On her right wrist is a tattoo of the word faith. On his right arm is a tattoo of Romans 1:16, signifying a verse from the Bible.
“For I am not ashamed of the Gospel, because it is the power of God that brings salvation to everyone who believes.”
For Selina and Christian Culbertson, faith and family are what is getting them through the long days and nights at Riley Hospital for Children while their son, Aiden, fights acute myeloid leukemia.
Aiden will celebrate his first birthday in the hospital this week, the same place he celebrated his first Thanksgiving, with his family at his side. Diagnosed in August, he has spent much of the past four months at Riley undergoing three rounds of chemo.
Through it all, he has smiled.
“Our kids are downright amazing,” Selina says, holding Aiden while watching older daughter Makenna take charge in the play room across the hall from Aiden’s room at Riley.
Makenna is 2 going on 12, her mom says. The hospital has become such a big part of the little girl’s life, she likes to pretend she is a doctor and checks her little brother for signs of sickness.
She puts on her little gloves and says to Aiden, “OK, what’s the deal,” while he looks on in quiet amusement.
“I believe we have a future nurse or doctor on our hands,” her mom says. “She’s already joining rounds in the morning,” her dad adds.
Still, being at the hospital 24-7 is hard for any family, especially when your home is three hours away. The Culbertsons live in Evansville, where Christian is a cable salesman and Selina is a stay-at-home mom.
Christian generally goes home during the week to work and returns to Riley on the weekends.
“I get to go home more, but the struggle for me is leaving them here,” he says of his wife and two kids.
For Selina, it’s the opposite. “My struggle is being here and not being home and everything being out of my control.”
She always wanted to be a soccer mom or a baseball mom, she said. “I never imagined being a cancer mom.”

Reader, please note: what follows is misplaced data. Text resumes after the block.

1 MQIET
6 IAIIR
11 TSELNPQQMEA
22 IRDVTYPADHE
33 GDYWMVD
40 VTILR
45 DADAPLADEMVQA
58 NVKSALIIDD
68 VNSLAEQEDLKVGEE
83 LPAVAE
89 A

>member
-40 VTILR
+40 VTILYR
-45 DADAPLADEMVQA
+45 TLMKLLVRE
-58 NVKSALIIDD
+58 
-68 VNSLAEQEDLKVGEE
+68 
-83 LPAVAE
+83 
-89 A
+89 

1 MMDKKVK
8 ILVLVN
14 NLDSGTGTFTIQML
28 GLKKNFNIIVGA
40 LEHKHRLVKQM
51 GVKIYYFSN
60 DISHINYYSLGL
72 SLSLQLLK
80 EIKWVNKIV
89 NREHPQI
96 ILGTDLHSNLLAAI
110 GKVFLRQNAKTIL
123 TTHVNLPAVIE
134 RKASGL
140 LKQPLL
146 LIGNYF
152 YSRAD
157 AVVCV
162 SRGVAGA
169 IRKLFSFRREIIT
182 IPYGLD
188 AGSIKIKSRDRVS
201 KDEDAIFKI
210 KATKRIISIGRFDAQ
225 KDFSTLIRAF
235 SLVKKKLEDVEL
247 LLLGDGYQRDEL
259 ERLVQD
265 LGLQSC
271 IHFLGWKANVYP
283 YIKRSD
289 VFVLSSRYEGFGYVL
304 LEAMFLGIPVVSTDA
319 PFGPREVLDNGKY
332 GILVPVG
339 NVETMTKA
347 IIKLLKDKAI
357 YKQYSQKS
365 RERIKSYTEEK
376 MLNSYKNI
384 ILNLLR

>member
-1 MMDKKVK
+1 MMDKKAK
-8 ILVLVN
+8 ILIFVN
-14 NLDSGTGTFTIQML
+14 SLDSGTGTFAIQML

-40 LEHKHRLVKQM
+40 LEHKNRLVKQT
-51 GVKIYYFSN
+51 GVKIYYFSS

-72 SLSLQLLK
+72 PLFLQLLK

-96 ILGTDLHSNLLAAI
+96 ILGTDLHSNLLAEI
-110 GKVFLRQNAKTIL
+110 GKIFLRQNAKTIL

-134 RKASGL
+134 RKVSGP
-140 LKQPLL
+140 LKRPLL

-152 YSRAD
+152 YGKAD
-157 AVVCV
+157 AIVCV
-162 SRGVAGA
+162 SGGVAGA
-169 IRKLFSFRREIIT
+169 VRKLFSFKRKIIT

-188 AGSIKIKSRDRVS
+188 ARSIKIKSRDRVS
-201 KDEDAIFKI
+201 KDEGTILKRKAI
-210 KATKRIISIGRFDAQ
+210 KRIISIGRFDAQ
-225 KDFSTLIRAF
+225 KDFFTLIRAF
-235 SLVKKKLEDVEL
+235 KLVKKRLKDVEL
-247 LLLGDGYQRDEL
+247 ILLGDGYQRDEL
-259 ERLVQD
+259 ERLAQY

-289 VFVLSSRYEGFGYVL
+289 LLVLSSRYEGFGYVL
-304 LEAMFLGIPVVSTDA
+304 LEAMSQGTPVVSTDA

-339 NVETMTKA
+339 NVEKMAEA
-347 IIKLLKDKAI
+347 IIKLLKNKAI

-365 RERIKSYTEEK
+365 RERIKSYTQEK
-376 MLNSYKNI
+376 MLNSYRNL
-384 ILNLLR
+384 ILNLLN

But meeting other parents at Riley has opened her eyes, and it has allowed the young parents to share their faith.
“God has been with us in all of this,” Selina said. “We’re not going to sit in a corner and cry; we did that the first week.”
“If Aiden’s not crying about it, we don’t need to be,” her husband agreed. “As the parents, we have to keep going.”
And so they will. Next up is a bone marrow transplant for Aiden. His dad will be his donor.
Christmas might have to come a little early in Evansville for the family to spend it at home, doctors told the parents, because they don’t want to delay treatment. Once Aiden receives his dad’s bone marrow, it will be another three months before he can go home. That will be followed by weekly, then monthly, check-ups.
The entire process before his immune system will be fully recovered will be about a year, Selina said.
But through it all, he’s been a champ, both mom and dad say. Chemo made him a little sick, but he generally slept it off.
“If he wasn’t handling everything so well, it would be much harder,” Christian said of his son. “Seeing his strength makes it easier. It makes you think about all the things you’ve complained about in life. You don’t really have it that bad outside. You could be here,” he said.
“Seeing all the kids in here handle it the way they do gives you a different kind of strength. It’s absolutely unbelievable.”
Aiden’s first birthday is Dec. 5. He doesn’t know it yet, but he’s going to get a Mickey Mouse cake on his big day. It will go perfectly with the Mickey Mouse toys and trains his parents plan to give him.
This little birthday party is sure to be a big hit on the fifth floor at Riley, where staff have fallen in love with this happy boy.
Count physical therapist Lindsay Schaefer among them. She poked her head in the door one morning to say hi, and the Culbertsons told her that Aiden crawled the day before.
“He’s the best part of my day even when I’m not seeing him,” Schaefer told them. “He is so happy to do anything, and he’s always smiling, no matter what.”
His progress and attitude encourages other patients, Schaefer said. He’s always ready to do therapy and usually doesn’t want to quit.
That’s because he doesn’t want her to leave, said Aiden’s mom.
“He gave some serious snuggles the other day when she stopped by to say hi and would not let her leave,” Selina said.
As she prepares for another week in the hospital with her son, Selina draws on strength she didn’t know she had.
“God has a purpose for us here. So if this is where we have to be, we will make the best of it.”
-- By Maureen Gilmer, IU Health senior journalist